||Derivatization of Organic and Inorganic N-Chloramines for High-Performance Liquid Chromatographic Analysis of Chlorinated Water.
Scully, F. E. ;
Yang, J. P. ;
Mazina, K. ;
Daniel, F. B. ;
||Old Dominion Univ., Norfolk, VA. Alfriend Chemical Labs.;Health Effects Research Lab., Cincinnati, OH.
Water analysis ;
Water treatment ;
Industrial waste treatment ;
Chemical properties ;
Surface water ;
Chemical analysis ;
High performance liquid chromatography ;
Chemical reaction mechanisms ;
Naphthalene sulfinic acid/amino-dimethyl ;
Water pollution detection
||Most EPA libraries have a fiche copy filed under the call number shown. Check with individual libraries about paper copy.
||Organic and inorganic N-chloramines are converted to highly fluorescent dansyl derivatives by reaction with 5-dimethylaminonaphthalene-1-sulfinic acid (DANSO2H). The synthesis and properties of the sulfinic acid are described in detail. Details of the method for derivatizing dilute aqueous solutions of N-chloramines are given along with the application of HPLC to the separation of mixtures of chloramine derivatives. The derivatization method is applied to the analysis of aqueous solutions of individual amines and a mixture 2 mg/L as N in each amine component chlorinated to different Cl2/N levels and incubated for one hour. The chloramine concentrations measured in the manner are correlated with residual chlorine levels determined by the DPD-titrimetric method. A sample of a chlorinated surface water which contained high concentrations of dissolved organic nitrogen was analyzed and found to contain both organic and inorganic N-chloramines. The kinetics and mechanism of the derivatization reaction are discussed. (Copyright (c) 1984 American Chemical Society.)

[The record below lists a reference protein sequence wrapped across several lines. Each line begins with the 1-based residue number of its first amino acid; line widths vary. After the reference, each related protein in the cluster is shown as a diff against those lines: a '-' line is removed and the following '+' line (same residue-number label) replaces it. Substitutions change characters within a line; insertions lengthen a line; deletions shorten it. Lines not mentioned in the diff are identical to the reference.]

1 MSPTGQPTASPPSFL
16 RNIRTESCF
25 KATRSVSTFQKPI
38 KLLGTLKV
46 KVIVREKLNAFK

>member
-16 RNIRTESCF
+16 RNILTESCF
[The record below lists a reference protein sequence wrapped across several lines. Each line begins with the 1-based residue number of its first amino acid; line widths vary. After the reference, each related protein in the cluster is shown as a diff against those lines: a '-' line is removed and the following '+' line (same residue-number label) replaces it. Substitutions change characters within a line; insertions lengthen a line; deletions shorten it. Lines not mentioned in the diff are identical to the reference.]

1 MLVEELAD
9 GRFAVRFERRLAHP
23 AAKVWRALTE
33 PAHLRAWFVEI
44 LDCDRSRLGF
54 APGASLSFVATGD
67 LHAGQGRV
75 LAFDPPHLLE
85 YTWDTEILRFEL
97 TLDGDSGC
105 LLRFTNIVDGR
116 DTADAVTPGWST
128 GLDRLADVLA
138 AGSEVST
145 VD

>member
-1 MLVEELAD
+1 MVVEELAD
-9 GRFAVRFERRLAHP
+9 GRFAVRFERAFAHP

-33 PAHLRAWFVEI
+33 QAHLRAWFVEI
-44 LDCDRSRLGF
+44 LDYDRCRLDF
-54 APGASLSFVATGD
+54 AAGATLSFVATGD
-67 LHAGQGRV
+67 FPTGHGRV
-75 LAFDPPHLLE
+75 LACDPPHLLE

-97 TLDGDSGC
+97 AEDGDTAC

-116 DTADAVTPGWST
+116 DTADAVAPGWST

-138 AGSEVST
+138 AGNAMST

||Pub. in Environmental Science and Technology, v18 n10 p787-792 1984.
|NTIS Title Notes
||Reprint: Derivatization of Organic and Inorganic N-Chloramines for High-Performance Liquid Chromatographic Analysis of Chlorinated Water.
|PUB Date Free Form
||7D; 13B; 68D; 99A; 50B
||Not available NTIS